Japanese Prime Minister Shinzo Abe (C) has canceled a summit with Indian Prime Minister Narendra Modi (R) amid unrest in northeast India. File Photo by Shealah Craighead/White House | License Photo
Dec. 13 (UPI) -- Japanese Prime Minister Shinzo Abe has postponed a summit with his Indian counterpart Narendra Modi amid an outbreak of violence following protests over a controversial citizenship bill in India.
Abe, who has been building closer military and economic ties with India in recent years, was expected to travel to Guwahati between Sunday and Tuesday, The Hindu reported Friday.
But protests in Guwahati, the capital of Assam, have been met with violence. At least two people have died during the hunger strike in northeast India following the government's decision to pass the Citizenship Amendment Bill, according to CNN.
The bill would grant Indian citizenship to immigrants for three adjacent states, including Bangladesh. Citizenship would not extend to Muslims.
Protesters claim the "unconstitutional" bill would marginalize the Muslim community in India. Other groups are wary of immigrants from Bangladesh adversely impacting employment prospects, government welfare access and education, according to the report.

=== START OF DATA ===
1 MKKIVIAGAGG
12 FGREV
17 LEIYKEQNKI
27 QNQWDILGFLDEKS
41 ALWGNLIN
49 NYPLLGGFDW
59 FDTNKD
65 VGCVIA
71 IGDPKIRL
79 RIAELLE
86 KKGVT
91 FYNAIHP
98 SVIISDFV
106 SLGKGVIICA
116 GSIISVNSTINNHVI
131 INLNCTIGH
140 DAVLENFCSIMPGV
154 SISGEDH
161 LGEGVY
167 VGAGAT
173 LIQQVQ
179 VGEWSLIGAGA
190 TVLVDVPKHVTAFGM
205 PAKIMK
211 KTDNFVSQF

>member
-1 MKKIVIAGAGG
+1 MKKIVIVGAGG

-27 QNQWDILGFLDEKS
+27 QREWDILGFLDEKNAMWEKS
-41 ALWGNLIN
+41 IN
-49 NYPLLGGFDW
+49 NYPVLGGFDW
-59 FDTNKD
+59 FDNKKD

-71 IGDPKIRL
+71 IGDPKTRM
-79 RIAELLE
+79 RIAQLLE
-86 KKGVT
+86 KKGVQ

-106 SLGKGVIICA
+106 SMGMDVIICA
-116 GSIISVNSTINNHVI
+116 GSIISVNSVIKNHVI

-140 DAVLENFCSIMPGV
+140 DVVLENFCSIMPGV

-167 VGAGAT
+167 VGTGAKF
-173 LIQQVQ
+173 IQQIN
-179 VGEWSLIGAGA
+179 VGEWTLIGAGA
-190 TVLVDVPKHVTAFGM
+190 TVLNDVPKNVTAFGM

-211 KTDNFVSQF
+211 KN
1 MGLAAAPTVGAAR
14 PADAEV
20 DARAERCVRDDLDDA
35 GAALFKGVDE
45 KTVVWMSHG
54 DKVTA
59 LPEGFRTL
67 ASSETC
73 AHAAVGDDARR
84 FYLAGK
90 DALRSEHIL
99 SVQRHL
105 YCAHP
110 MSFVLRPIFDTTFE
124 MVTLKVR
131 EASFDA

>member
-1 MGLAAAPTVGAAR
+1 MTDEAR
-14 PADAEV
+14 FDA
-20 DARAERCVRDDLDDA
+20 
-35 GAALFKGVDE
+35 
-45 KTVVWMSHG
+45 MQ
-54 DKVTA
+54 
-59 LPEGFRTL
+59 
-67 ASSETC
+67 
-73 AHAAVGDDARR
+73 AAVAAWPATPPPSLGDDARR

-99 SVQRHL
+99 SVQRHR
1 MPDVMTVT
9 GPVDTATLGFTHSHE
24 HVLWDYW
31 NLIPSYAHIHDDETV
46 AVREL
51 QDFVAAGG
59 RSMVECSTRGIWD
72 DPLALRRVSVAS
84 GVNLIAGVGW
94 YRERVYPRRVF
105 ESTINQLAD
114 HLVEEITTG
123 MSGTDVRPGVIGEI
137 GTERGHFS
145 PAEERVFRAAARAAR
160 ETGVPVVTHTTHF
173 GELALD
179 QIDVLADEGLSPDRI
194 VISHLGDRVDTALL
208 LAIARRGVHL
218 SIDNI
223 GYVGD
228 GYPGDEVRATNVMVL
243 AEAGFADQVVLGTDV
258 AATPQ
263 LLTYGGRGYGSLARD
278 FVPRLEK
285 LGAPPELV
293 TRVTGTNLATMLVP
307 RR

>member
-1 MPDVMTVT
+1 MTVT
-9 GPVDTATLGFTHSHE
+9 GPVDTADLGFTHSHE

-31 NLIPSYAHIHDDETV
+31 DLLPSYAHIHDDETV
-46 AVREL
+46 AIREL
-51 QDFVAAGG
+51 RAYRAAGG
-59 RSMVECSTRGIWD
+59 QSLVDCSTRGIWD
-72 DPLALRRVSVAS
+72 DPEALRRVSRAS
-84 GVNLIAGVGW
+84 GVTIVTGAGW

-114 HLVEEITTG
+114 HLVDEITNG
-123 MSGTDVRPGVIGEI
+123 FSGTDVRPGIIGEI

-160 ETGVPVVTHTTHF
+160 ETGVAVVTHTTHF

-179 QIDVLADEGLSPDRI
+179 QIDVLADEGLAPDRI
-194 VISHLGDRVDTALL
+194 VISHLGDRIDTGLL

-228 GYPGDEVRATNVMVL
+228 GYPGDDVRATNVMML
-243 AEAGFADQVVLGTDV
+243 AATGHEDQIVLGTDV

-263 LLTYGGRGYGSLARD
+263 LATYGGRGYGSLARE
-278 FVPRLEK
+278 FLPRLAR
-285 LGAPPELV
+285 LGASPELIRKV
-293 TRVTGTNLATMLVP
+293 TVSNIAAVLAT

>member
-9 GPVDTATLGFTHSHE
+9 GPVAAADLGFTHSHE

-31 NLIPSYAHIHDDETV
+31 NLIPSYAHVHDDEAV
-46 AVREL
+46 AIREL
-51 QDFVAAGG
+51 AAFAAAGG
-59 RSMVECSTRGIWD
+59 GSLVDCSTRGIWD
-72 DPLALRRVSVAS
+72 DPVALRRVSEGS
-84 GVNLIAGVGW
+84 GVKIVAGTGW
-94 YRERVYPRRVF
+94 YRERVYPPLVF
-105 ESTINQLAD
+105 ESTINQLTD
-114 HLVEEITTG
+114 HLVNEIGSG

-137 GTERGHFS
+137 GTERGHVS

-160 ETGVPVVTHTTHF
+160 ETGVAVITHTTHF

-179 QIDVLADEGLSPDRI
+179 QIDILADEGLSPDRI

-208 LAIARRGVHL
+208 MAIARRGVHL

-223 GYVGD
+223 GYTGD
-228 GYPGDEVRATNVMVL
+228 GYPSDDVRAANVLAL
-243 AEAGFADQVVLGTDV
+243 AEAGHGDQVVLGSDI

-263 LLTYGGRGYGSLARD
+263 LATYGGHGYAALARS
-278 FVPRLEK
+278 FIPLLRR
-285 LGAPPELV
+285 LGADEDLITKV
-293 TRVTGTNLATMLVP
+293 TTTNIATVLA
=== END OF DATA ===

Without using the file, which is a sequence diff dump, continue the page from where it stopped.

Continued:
On Friday, Raveesh Kumar, official spokesman for India's ministry of external affairs, said the summit with Japan could take place soon, but did not confirm whether it would happen by the end of the year.
"With reference to the proposed visit of Japanese PM Shinzo Abe's visit to India, both sides have decided to defer the visit to a mutually convenient date in the near future," Kumar tweeted.
Indian officials had reportedly proposed relocating the summit to Delhi, but Tokyo decided postponement amid unrest would be the better alternative, according to The Hindu.
Tokyo had agreed to holding the summit in Guwahati because of its focus on Japanese investments in northeast India, according to reports.
Two people were killed on Thursday after soldiers threw a stun grenade to disperse crowds. Troops also started firing, eyewitnesses say.